Murder hornets could spread ‘rapidly’ across US if action not taken

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Murder hornets could spread ‘rapidly’ across America if action is not taken to contain them, scientists warn

  • Seven Asian giant hornets have been discovered in Washington so far this year
  • It has prompted fears that the country could soon be facing an invasion
  • Asian giant hornets target honeybee hives and can kill 40 bees every minute
  • The species has seven times the venom of bee so multiple stings can kill humans

Murder hornets could spread ‘rapidly’ across America if action is not taken to contain them, scientists have warned.

A male Asian giant hornet was trapped by researchers in Whatcom County, Washington, earlier this year – the first ever male of the species to be found in the US.

Seven others have been discovered since July 14 which has prompted fears that the country could soon be facing an invasion.

‘This could be, if it were to become established, one of the most damaging invasive species that we could almost imagine,’ said Washington State University entomologist David Crowder. 

A male Asian giant hornet (pictured) was trapped by researchers in Whatcom County, Washington, earlier this year - the first ever male of the species to be found in the US

A male Asian giant hornet (pictured) was trapped by researchers in Whatcom County, Washington, earlier this year – the first ever male of the species to be found in the US

Seven others have been discovered since July 14 which has prompted fears that the country could soon be facing an invasion (the male Asian giant hornet pictured)

Seven others have been discovered since July 14 which has prompted fears that the country could soon be facing an invasion (the male Asian giant hornet pictured)

The study carried out by the university analyzed more than 200 records from the insect’s native habitats in Japan, South Korea and Taiwan.

It determined that due to their preferred climate they may colonize parts of Oregon, Washington and British Columbia within the next 20 years.

The Washington State Department of Agriculture (WDSA) have now set-up 1,400 traps in the area to capture the hornets live in order to tag and track them back to the nest.

If researchers are able to locate a nest, it will be eradicated.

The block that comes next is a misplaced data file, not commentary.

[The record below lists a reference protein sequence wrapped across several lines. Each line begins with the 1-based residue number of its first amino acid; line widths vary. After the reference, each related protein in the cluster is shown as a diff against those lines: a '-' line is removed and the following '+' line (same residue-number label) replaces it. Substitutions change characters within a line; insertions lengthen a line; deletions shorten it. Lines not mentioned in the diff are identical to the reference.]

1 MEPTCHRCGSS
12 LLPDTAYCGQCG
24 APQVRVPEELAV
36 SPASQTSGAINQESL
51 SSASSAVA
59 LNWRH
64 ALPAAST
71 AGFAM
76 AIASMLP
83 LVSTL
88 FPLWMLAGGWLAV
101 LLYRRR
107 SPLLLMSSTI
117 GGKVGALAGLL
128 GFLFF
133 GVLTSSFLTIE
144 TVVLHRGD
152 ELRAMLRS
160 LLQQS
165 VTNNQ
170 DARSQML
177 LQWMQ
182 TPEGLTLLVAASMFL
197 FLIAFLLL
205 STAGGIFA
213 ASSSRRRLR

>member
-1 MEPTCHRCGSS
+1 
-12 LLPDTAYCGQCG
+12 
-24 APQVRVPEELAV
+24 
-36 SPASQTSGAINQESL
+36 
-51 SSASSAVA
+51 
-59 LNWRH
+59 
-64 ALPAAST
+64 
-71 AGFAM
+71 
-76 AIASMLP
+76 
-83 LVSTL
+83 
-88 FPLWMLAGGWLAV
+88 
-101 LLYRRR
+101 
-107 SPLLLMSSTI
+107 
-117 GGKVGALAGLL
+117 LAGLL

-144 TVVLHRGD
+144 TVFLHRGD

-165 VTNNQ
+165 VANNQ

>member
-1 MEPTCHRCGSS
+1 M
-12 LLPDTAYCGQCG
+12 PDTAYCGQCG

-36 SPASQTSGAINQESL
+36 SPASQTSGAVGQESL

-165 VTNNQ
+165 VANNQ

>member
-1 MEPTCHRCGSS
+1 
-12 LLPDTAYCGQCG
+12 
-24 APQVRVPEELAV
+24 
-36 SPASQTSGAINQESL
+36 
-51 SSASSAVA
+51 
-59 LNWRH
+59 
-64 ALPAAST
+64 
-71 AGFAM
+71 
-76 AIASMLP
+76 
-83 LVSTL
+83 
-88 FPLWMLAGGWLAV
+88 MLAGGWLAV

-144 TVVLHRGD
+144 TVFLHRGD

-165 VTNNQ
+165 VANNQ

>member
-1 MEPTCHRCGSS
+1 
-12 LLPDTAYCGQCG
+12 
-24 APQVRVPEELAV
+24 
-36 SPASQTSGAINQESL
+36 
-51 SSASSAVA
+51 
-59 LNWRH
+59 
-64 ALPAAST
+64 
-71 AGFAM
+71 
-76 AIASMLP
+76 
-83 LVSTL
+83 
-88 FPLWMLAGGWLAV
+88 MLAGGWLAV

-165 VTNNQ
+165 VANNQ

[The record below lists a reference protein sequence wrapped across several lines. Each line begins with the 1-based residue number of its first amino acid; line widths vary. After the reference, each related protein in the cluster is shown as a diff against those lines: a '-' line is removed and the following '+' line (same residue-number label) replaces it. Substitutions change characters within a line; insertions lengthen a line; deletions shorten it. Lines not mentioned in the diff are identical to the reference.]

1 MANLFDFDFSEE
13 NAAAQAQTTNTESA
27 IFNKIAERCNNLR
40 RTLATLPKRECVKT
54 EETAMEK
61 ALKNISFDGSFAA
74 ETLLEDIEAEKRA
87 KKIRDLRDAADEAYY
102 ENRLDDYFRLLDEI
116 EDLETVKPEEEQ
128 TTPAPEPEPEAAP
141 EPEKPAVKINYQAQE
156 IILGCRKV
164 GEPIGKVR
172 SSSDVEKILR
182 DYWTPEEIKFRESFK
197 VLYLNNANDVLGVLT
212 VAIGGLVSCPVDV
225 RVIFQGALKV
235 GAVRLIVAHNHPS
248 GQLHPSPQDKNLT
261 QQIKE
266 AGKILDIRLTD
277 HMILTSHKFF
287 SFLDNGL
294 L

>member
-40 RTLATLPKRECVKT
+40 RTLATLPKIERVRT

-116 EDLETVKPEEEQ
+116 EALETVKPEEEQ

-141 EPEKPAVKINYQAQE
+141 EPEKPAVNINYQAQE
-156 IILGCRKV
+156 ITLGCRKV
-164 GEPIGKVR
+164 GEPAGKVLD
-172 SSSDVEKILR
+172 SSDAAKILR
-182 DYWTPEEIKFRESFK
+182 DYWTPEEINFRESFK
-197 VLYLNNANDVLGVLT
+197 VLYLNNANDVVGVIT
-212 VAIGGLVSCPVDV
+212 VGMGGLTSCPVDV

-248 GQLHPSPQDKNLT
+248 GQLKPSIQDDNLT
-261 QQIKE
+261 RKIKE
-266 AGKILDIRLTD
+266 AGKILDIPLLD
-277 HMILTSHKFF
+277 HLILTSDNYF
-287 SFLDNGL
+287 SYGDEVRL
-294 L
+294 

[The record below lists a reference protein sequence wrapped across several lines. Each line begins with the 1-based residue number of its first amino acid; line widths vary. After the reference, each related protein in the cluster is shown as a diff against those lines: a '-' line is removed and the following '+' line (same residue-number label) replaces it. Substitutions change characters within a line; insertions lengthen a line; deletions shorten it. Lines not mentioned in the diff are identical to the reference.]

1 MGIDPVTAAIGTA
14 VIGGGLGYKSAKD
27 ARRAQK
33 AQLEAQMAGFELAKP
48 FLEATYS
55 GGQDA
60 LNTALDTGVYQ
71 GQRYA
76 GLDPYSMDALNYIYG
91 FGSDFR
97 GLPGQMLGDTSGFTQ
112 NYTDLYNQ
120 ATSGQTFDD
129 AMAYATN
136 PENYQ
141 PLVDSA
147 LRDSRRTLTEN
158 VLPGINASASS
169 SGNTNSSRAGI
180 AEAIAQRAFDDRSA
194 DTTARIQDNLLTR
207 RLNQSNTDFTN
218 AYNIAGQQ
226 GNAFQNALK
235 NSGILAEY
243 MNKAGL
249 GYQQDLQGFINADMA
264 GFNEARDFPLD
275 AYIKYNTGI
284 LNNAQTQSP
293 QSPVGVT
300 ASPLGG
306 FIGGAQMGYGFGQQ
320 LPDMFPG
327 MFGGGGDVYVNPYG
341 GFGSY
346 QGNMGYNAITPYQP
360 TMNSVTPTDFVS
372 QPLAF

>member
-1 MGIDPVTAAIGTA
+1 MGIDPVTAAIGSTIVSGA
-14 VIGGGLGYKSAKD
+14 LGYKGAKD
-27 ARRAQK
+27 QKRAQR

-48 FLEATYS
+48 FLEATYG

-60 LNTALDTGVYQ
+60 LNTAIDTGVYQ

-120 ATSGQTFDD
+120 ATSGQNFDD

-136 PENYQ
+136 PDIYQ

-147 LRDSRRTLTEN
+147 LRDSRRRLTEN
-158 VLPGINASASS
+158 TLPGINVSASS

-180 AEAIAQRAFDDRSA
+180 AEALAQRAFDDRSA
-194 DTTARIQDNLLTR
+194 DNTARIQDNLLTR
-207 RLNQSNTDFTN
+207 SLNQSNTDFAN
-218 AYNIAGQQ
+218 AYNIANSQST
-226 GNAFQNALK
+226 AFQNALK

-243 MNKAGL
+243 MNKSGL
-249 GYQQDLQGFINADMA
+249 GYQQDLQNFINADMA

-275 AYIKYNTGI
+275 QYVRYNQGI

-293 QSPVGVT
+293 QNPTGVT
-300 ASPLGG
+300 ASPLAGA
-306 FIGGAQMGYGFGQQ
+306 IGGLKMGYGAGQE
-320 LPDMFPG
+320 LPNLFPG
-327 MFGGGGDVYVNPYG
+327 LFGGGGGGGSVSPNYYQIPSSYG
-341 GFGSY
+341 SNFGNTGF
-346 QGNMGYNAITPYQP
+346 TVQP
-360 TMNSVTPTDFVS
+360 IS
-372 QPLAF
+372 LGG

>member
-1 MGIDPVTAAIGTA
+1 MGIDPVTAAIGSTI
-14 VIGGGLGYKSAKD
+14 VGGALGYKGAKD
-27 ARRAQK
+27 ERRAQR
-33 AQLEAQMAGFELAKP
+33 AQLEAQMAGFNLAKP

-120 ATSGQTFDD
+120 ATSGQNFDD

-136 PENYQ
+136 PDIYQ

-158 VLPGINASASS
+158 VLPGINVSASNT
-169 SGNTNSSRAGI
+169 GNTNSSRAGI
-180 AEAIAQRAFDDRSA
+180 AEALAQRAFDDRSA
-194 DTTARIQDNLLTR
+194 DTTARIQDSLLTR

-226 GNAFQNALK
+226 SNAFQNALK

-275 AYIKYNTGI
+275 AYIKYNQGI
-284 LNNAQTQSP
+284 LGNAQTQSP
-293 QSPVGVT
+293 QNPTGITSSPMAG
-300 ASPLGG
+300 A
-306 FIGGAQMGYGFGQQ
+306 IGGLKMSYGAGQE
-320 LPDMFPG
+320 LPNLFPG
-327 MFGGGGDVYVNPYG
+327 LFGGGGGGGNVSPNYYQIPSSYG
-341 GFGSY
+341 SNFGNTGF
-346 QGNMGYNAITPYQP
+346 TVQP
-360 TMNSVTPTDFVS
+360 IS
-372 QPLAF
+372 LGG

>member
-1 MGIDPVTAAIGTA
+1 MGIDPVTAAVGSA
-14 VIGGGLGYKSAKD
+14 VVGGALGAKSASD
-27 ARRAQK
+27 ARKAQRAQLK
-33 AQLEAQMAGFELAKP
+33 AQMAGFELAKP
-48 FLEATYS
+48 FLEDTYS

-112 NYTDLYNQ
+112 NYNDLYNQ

Asian hornets have a dark brown or black velvety body, have a yellow or orange band on the fourth segment of the abdomen and have yellow-tipped legs. 

They are the world’s largest species of hornet and typically measure around two inches long. 

The Asian giant hornet are the world's largest species of hornet and typically measure around two inches long. Pictured: Asian giant hornet (bottom) pictured next to a native bald-faced hornet (top) collected in a trap

The Asian giant hornet are the world’s largest species of hornet and typically measure around two inches long. Pictured: Asian giant hornet (bottom) pictured next to a native bald-faced hornet (top) collected in a trap

Asian giant hornets are more than double the size of honeybees, and have a wingspan measuring more than three inches

Asian giant hornets are more than double the size of honeybees, and have a wingspan measuring more than three inches

Asian giant hornets are more than double the size of honeybees, and have a wingspan measuring more than three inches.   

In December 2019, the WSDA received and verified two reports of Asian giant hornet near Blaine, Washington, close to the Canadian border.

These were the first-ever sighting in the United States. 

Canada had also discovered Asian giant hornet in two locations in British Columbia in the fall of 2019. 

Asian giant hornets target honeybee hives and can kill 40 bees in under one minute.

The hornets enter a ‘slaughter phase’ where they kill bees by decapitating them before then defending the hive as their own and taking the brood to feed their own young.  

The species does not tend to attack people or pets but can be fierce when threatened.  

Their stinger is also longer than that of a honeybee, which means it can sting though beekeeping suits.

The Washington Department of Agriculture announced that officials captured their first Asian giant hornet (pictured) in a bottle trap in Watcom County

The Washington Department of Agriculture announced that officials captured their first Asian giant hornet (pictured) in a bottle trap in Watcom County

It also delivers nearly seven times the amount of venom that contains neurotoxin, which is capable of causing both cardiac arrest and anaphylactic shock, the department said.

It has previously been stated that multiple stings can kill humans even if they are not allergic. 

‘Preventing the establishment and spread of Asian giant hornets in western North America is critical for protecting bees and beekeepers,’ said Crowder. 

The bee population has been on a concerning decline for years and their eradication could have detrimental affects on the environment. 

A survey by the U.S. National Agriculture Statistics Services showed that  the population declined from six million hives in 1947 to 2.4 million hives in 2008, a 60 per cent reduction. 

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